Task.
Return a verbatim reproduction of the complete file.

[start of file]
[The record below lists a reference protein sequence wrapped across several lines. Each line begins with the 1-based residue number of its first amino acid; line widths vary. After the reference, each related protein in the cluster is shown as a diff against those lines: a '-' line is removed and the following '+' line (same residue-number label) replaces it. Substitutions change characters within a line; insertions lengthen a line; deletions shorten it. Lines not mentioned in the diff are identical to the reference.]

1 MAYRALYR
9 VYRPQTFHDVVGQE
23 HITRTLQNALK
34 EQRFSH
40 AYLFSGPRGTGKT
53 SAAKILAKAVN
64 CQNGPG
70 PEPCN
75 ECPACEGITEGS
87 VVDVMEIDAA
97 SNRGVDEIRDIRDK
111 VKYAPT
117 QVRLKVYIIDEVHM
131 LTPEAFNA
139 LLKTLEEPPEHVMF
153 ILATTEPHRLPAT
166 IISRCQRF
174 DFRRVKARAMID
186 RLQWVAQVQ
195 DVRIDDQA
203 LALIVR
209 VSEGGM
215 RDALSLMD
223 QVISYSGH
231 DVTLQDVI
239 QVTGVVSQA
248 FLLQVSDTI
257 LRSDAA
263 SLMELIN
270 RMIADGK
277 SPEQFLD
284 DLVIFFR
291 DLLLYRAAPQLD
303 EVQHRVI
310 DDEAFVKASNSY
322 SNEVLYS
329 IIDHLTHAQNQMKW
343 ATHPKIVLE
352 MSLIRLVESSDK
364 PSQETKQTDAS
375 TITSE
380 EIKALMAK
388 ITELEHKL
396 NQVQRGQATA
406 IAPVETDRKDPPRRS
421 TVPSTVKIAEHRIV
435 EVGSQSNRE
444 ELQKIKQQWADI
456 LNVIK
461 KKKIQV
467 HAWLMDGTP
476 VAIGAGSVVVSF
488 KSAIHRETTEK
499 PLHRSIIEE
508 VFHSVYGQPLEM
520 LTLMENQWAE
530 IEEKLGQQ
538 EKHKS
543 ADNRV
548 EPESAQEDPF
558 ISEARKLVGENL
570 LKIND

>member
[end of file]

[The record below lists a reference protein sequence wrapped across several lines. Each line begins with the 1-based residue number of its first amino acid; line widths vary. After the reference, each related protein in the cluster is shown as a diff against those lines: a '-' line is removed and the following '+' line (same residue-number label) replaces it. Substitutions change characters within a line; insertions lengthen a line; deletions shorten it. Lines not mentioned in the diff are identical to the reference.]

1 MAYRALYR
9 VYRPQTFHDVVGQE
23 HITRTLQNALK
34 EQRFSH
40 AYLFSGPRGTGKT
53 SAAKILAKAVN
64 CQNGPG
70 PEPCN
75 ECPACEGITEGS
87 VVDVMEIDAA
97 SNRGVDEIRDIRDK
111 VKYAPT
117 QVRLKVYIIDEVHM
131 LTPEAFNA
139 LLKTLEEPPEHVMF
153 ILATTEPHRLPAT
166 IISRCQRF
174 DFRRVKARAMID
186 RLQWVAQVQ
195 DVRIDDQA
203 LALIVR
209 VSEGGM
215 RDALSLMD
223 QVISYSGH
231 DVTLQDVI
239 QVTGVVSQA
248 FLLQVSDTI
257 LRSDAA
263 SLMELIN
270 RMIADGK
277 SPEQFLD
284 DLVIFFR
291 DLLLYRAAPQLD
303 EVQHRVI
310 DDEAFVKASNSY
322 SNEVLYS
329 IIDHLTHAQNQMKW
343 ATHPKIVLE
352 MSLIRLVESSDK
364 PSQETKQTDAS
375 TITSE
380 EIKALMAK
388 ITELEHKL
396 NQVQRGQATA
406 IAPVETDRKDPPRRS
421 TVPSTVKIAEHRIV
435 EVGSQSNRE
444 ELQKIKQQWADI
456 LNVIK
461 KKKIQV
467 HAWLMDGTP
476 VAIGAGSVVVSF
488 KSAIHRETTEK
499 PLHRSIIEE
508 VFHSVYGQPLEM
520 LTLMENQWAE
530 IEEKLGQQ
538 EKHKS
543 ADNRV
548 EPESAQEDPF
558 ISEARKLVGENL
570 LKIND

>member